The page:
When Sherman marched from Atlanta to the sea, there were ever around his army squads of mounted bummers, fighting on their own hook, making the night bright with the flames of plundered henroosts, robbing alike the Union’s friends and foes, roaming far in advance or rear, as loot or fancy might lead, while the true soldiers in the army of progress marched slowly yet steadily on. There were for them battles to be fought, rivers to be bridged, forts to be taken; they might not forsake duty for plunder. Loyal to the old flag, they bore it onward mid weary toil and battle strife, till the great work was nobly done; and to them the nation’s debt of gratitude is due. Thus ever is it with the army of medical progress. Scouting far in advance of it, and mocking often at its slow progress, are squads of wonder workers, discoverers of new laws, founders of baseless theories, vaunting peculiar dogmas — seers, inspired by their own pride or the spirit of some defunct Indian of the know-nothing tribe — shrewd Yankees, with a patent improvement on God’s air, and the waters of earthly immortality in very suspicious looking pint bottles. It is hard often to toil on slowly with the army of real progress while such cossacks make the country a desert before you. But the true physician, like the true soldier, has a higher, nobler impulse than that of plunder. There is a loyalty to duty and to truth that brings to the soul a glow and a joy the slave of lucre never knows. The sacredness of his high office will never permit him to barter honesty and honor for gold.

Extremists in a profession so decidedly practical as ours are ever dangerous guides. Yet while the great principles that underlie all true medical science remain ever the same, the fashions of medical practice change almost as often as the shape of a lady’s bonnet. Some of us, whose heads are frosty, and some perhaps whose locks, like “evergreens upon a wintry hill,” show a vain yearning for the summer gone, have lived to see the teachings of our masters proscribed and ridiculed. If we have kept the theories of our early days, it has been at the risk of our popularity; for bleeding and purging and all our old heroics have been banished by the fashions of the present, the turgid face and swollen veins calling vainly for their old depletion. If we have not thrown our “medicine to the fishes,” we have emptied our apothecary shops into our groceries, where the poppy and the grain have flourished together. For while physicians have halted between infinitesimal doses and no medicine, never was the public so alternately stuffed and purged with vile decoctions, as in this boasted interregnum of medicine. While our professional teachers and editors have decried all medicine, quacks have quoted their sayings to prove to the public how useless the medical faculty — how great their own discoveries. While we have retired from the field of active operation, trusting to nature’s vaunted powers, the most powerful medicines have been drunk as water. Every telegraph post in New-England proclaims the virtue of some new health restorer; every grocery is glutted with drugs; every family has its apothecary shop. Our children are peppered with Humphrey’s pellets by day and soothed by Winslow’s syrup of morphine at night. And many a physician has often sighed that he could not add another Beatitude, saying, “Blessed is that M. D. whose minister has no favorite nostrum to mingle with his spiritual commendations.” The great law of specifics has condensed the whole science of medicine to a book of directions and a box of pellets; though, as a score of specifics are given for each symptom, they might as well have been placed, like Lord Dexter’s punctuation points, at the end of the pickle and let each patient suit, himself in selection.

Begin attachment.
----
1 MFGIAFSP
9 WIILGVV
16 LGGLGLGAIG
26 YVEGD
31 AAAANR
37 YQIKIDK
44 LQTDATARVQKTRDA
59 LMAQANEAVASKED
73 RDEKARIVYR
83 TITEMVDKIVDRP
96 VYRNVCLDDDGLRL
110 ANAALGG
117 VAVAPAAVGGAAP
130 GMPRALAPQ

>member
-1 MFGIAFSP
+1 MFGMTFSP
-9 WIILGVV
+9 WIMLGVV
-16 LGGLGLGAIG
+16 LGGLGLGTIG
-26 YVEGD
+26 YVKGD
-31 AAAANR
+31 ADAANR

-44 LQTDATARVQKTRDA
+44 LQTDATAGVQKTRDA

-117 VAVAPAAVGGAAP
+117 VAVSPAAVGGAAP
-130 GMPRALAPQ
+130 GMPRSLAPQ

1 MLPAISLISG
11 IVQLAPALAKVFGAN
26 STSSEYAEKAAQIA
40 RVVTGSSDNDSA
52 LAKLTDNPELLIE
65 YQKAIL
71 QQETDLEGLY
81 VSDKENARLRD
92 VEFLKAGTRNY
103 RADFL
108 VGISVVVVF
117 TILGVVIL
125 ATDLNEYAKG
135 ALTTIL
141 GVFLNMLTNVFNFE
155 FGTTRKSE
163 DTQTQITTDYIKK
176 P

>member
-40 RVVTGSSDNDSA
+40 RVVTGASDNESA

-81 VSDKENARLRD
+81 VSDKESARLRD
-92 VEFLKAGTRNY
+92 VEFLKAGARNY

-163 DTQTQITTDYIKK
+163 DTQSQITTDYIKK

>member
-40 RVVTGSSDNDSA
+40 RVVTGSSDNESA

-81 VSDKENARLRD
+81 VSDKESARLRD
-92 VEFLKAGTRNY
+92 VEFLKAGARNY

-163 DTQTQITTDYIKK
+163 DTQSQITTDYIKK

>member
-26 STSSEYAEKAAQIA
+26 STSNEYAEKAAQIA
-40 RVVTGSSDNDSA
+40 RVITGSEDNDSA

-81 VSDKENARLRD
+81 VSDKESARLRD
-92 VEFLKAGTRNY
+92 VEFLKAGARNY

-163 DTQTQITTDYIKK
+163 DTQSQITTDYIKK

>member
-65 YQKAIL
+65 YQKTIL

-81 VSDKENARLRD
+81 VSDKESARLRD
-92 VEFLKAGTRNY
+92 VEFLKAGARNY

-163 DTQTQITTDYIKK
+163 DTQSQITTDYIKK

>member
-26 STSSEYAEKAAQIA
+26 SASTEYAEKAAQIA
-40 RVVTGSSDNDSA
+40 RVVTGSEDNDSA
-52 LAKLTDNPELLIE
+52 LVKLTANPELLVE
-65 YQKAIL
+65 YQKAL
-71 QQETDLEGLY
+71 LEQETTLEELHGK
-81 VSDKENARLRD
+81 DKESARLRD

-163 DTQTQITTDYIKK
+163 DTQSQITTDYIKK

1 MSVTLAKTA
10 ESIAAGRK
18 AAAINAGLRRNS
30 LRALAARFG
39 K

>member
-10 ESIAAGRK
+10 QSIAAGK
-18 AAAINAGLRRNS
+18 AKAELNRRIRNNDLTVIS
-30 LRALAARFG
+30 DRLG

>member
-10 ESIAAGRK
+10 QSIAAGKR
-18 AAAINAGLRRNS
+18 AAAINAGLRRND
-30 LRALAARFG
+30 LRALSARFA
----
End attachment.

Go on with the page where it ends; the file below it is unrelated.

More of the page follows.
It may be asked, Are Doctors to be blamed for all this legion of nostrums, which like the frogs of Egypt have entered into our bed chambers and into our kneading troughs? We hope not — for surely we have burdens enough without these. But our theological fathers were wont to say, “God or the devil will always occupy the field.” And has not the learned Bowditch shown us, in the last Report of the Board of Health, that as all men love stimuli, it is better to fill them with good Lager than to poison them with strong adulterated liquors?